It seems as if you can't go far on the Internet without finding another editorial ridiculing 3D. The TVs are too expensive, the movies make you dizzy, the glasses are a pain to use–the list goes on.
I can't blame anyone for thinking this way, since you can't find much out there that you can watch in 3D. But that kind of misses the point. 3D has been wildly successful. What's more, it will continue to succeed–even if no one you know buys a 3D TV for the next five years.
The Television Circle of Life
Let's start at the beginning: TV companies are in it to make money. To do that, they need to sell TVs. As they sell their TVs, they make more money, which they can use to build even better TVs that make your existing TV seem old and crappy, and then you buy a new one, and the Television Circle of Life continues.
Most of the time the improvements are simple and easy to understand. Switching from big tube TVs (CRTs) to flat-panel TVs (LCDs and plasmas) means thinner, lighter, more energy-efficient sets. LED backlighting (for LCDs) and better antireflective panels (for plasmas) make a TV look better. If you bought a new TV a year ago, you might not notice a tremendous difference between your set and a brand-new 2011 model, but after a few years of incremental changes to TV technology, you'll find yourself drooling over whatever the new hot features are.
The problem is, TV manufacturers have hit a plateau when it comes to incremental changes, for two reasons.
First, the average consumer doesn't care nearly as much about image quality as TV manufacturers would like. In my experience, most TV buyers are just looking for something big and cheap, and they don't focus so much on the little features that make the TV look better. Your average buyer might have read somewhere that they're supposed to care about refresh rates and viewing angles and such; but when it comes down to it, they don't pay a lot of attention to the image quality while they're watching something.
Not everyone is a home-theater enthusiast, and not everyone can afford the set that their home-theater enthusiast buddy recommends. When they see a new TV on a Best Buy shelf, they don't perceive a drastic difference between that image and the picture on their four-year-old plasma set back home. Basically, new TVs aren't different enough from old TVs to make enough people want to buy them–especially when they're mostly watching heavily compressed video coming in through their cable or satellite TV inputs that looks more or less the same on old and new TVs alike.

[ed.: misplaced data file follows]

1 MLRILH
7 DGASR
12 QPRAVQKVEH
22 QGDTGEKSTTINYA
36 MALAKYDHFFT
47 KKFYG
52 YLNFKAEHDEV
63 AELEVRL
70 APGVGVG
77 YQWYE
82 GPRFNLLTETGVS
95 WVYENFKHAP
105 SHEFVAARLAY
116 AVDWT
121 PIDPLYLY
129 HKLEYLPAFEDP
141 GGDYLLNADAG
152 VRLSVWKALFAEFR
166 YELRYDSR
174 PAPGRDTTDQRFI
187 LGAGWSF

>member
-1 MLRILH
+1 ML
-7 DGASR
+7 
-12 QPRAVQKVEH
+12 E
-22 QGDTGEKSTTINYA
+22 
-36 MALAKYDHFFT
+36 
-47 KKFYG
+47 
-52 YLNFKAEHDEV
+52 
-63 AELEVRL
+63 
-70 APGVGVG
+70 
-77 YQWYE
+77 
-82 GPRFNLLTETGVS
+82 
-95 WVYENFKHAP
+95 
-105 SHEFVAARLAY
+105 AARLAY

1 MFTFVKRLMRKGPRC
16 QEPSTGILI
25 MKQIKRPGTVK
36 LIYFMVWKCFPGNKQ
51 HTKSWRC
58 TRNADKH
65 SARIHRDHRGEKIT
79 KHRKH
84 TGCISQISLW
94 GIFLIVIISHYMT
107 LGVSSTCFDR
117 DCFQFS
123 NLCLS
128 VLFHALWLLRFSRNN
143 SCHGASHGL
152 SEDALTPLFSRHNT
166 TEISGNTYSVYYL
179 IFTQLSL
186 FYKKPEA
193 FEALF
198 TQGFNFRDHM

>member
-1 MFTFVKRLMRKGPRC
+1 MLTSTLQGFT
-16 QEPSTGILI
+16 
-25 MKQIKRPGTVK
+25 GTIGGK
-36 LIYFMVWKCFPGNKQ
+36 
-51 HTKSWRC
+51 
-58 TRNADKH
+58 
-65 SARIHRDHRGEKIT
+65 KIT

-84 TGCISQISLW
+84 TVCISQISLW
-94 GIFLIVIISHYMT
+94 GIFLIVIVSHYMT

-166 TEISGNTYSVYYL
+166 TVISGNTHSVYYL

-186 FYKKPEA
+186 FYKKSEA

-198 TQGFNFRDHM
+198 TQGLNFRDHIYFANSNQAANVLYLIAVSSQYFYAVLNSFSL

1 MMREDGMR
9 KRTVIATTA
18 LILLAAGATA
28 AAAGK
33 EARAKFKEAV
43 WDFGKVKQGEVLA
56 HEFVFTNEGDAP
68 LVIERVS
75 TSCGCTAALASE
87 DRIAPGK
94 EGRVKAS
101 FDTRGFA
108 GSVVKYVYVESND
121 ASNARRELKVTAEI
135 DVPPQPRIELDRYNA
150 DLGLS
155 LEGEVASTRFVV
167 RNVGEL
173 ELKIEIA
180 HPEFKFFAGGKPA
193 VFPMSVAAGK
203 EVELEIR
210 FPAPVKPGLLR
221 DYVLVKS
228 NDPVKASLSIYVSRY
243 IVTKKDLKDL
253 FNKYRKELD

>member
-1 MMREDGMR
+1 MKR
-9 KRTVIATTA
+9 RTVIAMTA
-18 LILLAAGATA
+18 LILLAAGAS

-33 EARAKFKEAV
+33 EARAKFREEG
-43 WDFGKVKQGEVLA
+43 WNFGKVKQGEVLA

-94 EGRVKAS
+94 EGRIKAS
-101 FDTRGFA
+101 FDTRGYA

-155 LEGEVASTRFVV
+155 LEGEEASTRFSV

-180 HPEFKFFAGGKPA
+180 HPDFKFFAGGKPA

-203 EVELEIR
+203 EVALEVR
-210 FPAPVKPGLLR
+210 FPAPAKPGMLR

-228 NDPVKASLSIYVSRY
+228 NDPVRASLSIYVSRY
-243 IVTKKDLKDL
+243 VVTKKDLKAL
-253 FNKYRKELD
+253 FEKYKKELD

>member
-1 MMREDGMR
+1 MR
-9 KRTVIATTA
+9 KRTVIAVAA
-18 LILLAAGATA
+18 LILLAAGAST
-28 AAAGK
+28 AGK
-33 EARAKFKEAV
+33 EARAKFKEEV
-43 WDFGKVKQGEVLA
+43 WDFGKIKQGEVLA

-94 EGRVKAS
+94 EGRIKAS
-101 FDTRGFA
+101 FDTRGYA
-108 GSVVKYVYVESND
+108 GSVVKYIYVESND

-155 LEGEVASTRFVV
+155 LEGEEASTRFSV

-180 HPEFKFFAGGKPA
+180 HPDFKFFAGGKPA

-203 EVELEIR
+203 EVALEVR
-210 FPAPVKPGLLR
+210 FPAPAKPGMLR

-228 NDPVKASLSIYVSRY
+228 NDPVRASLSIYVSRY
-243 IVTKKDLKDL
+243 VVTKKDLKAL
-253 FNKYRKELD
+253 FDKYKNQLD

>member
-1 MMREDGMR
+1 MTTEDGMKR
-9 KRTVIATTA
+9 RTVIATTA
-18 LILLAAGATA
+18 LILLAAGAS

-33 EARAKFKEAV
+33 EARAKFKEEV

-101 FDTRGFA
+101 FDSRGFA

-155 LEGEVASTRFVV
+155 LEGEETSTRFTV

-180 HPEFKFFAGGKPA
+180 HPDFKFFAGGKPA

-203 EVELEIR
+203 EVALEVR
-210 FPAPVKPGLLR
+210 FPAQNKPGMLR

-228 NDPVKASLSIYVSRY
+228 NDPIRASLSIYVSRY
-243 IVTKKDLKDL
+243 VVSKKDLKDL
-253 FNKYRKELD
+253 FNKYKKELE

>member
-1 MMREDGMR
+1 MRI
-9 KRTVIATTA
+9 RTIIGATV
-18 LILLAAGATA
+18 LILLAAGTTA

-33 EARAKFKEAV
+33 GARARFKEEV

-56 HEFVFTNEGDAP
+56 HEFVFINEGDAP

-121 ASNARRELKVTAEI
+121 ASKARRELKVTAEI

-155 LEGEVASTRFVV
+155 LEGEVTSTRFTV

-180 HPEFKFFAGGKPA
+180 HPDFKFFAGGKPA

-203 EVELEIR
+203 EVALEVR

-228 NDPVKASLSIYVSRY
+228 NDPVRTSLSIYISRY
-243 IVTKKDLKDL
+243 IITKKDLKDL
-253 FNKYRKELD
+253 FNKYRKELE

Second, these incremental improvements don't always look better, per se–just different. For example, LCD manufacturers have been bumping up the refresh rates every year or so for the past few years, from 60Hz to 120Hz all the way up to a ridiculous 960Hz. The increase solves the ghosting problems that LCDs had with motion-heavy scenes, such as fast action scenes or panning shots. However, higher refresh rates tend to make the whole image look smoother (as if all the people on screen were just kind of gliding around); cinephiles who dislike the change from the traditional film look call it the "soap-opera effect." For years, plasma TV manufacturers have played it up as a weakness of LCDs and a strength of plasmas. But enough people apparently prefer the soap-opera effect, since we're starting to see similar frame-interpolation techniques in plasmas now, too, even though they don't "need" them. In other words, many of the new image-quality features coming out are a matter of personal preference, not objective image quality.
Big Changes in HDTVs
So what does all that have to do with 3D? Simple: When the small changes can no longer convince you to buy a new set, TV manufacturers need to come up with a big change. However, TV manufacturers can only do so much by themselves, since they can't change anything about how the video you watch is made, only how it shows on your TV. For TV makers to be able to create a drastically new TV, the people making the video have to start using new gear first.